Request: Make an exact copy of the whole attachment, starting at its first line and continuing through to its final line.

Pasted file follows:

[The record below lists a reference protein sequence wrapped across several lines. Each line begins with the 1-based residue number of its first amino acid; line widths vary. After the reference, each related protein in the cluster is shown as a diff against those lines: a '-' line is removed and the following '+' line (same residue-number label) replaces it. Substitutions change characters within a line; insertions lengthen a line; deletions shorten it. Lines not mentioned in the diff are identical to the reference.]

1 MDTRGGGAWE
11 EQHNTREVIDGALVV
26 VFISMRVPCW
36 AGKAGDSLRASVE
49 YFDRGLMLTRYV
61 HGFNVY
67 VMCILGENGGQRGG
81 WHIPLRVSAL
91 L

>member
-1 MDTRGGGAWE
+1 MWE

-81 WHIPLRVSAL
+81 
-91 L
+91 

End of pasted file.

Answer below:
[The record below lists a reference protein sequence wrapped across several lines. Each line begins with the 1-based residue number of its first amino acid; line widths vary. After the reference, each related protein in the cluster is shown as a diff against those lines: a '-' line is removed and the following '+' line (same residue-number label) replaces it. Substitutions change characters within a line; insertions lengthen a line; deletions shorten it. Lines not mentioned in the diff are identical to the reference.]

1 MDTRGGGAWE
11 EQHNTREVIDGALVV
26 VFISMRVPCW
36 AGKAGDSLRASVE
49 YFDRGLMLTRYV
61 HGFNVY
67 VMCILGENGGQRGG
81 WHIPLRVSAL
91 L

>member
-1 MDTRGGGAWE
+1 MWE

-81 WHIPLRVSAL
+81 
-91 L
+91 